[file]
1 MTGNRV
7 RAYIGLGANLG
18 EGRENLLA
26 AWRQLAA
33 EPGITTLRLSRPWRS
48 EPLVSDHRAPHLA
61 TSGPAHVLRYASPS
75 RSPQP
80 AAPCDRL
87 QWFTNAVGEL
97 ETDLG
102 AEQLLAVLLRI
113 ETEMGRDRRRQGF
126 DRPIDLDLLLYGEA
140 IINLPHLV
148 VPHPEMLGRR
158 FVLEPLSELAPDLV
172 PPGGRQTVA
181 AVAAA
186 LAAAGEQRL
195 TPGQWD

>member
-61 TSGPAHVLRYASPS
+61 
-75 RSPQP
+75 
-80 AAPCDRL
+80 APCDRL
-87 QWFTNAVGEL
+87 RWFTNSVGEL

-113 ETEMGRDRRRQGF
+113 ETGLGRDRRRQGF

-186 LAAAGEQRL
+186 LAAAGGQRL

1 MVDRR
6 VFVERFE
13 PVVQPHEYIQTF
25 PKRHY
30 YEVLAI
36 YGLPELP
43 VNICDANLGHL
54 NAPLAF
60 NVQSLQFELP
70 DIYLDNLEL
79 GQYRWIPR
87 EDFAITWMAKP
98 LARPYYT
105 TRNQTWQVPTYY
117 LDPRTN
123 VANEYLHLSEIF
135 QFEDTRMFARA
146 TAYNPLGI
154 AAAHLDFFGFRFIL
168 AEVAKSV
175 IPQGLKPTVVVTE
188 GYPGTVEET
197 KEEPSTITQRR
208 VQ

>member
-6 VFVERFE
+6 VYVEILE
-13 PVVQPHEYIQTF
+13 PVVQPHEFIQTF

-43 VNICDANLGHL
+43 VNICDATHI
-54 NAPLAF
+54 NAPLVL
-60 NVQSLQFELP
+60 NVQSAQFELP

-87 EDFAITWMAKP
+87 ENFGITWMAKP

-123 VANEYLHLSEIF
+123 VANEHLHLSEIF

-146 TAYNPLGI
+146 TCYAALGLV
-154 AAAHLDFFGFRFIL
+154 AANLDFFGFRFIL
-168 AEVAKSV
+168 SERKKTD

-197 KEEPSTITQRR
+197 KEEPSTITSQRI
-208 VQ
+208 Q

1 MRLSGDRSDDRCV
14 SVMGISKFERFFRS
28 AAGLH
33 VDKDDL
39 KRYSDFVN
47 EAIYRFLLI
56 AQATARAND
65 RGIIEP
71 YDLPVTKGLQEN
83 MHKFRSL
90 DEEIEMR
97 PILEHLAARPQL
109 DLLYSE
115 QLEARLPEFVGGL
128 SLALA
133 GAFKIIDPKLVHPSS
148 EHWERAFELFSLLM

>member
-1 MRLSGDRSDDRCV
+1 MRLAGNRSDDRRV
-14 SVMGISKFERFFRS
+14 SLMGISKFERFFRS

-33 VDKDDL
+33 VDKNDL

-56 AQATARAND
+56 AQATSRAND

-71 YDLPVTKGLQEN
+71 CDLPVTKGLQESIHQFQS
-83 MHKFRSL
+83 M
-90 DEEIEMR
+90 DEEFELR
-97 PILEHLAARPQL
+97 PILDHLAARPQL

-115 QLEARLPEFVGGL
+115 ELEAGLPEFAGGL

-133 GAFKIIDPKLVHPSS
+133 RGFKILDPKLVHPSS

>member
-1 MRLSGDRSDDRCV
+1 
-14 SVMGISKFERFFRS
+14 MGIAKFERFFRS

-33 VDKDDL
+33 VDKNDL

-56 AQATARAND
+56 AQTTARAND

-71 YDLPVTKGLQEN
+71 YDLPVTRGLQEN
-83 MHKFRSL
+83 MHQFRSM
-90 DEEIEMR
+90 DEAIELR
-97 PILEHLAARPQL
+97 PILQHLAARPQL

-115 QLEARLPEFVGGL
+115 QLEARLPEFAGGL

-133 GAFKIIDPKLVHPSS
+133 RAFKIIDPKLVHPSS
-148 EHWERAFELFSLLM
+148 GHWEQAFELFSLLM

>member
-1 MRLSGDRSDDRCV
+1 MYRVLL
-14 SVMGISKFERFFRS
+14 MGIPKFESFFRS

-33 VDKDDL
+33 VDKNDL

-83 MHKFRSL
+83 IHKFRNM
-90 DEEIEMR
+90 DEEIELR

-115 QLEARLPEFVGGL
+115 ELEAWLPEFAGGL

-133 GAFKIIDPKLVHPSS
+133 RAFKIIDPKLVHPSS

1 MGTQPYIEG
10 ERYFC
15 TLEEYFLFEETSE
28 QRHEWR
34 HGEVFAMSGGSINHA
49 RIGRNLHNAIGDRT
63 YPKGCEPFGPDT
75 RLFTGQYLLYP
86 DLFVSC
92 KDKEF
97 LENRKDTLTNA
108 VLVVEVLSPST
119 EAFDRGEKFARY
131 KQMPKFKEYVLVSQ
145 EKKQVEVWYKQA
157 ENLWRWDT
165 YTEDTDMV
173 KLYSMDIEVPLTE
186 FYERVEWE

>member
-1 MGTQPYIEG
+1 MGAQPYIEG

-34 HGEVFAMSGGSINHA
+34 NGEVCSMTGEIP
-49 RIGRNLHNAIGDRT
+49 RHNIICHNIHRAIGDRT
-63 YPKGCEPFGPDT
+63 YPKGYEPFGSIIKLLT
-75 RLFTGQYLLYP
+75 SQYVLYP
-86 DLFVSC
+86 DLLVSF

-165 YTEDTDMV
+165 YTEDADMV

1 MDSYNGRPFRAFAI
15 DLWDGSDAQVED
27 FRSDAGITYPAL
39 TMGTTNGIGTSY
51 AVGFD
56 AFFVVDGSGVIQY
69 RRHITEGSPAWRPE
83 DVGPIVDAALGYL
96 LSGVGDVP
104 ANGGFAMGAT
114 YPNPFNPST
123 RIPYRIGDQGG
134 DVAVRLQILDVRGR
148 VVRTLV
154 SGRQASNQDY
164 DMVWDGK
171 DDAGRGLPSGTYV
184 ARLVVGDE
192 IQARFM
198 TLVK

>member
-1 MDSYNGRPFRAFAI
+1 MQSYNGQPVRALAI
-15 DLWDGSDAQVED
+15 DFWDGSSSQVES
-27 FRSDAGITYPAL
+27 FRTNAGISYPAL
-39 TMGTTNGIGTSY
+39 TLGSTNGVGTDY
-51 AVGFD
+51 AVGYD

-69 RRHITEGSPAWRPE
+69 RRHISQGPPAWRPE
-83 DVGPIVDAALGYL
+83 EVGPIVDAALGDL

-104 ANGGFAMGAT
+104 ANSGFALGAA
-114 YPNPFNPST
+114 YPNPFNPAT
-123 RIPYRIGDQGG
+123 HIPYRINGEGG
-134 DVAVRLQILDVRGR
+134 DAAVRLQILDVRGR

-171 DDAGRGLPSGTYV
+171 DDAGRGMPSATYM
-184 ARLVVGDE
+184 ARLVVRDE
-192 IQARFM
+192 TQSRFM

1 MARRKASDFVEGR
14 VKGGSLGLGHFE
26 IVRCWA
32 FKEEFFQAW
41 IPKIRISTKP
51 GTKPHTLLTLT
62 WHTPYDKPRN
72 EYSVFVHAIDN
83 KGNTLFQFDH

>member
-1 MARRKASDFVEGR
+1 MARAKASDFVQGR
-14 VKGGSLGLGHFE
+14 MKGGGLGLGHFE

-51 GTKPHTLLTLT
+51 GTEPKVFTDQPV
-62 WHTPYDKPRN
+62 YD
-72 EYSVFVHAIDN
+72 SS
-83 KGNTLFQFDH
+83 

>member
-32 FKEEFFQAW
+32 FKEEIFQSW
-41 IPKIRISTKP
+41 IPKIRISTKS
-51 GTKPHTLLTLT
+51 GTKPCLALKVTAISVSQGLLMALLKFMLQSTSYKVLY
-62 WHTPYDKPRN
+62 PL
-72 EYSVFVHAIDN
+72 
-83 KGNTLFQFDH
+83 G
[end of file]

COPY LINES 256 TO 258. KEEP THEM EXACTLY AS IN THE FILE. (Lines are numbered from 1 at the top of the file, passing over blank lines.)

+14 MKGGGLGLGHFE

-51 GTKPHTLLTLT
+51 GTEPKVFTDQPV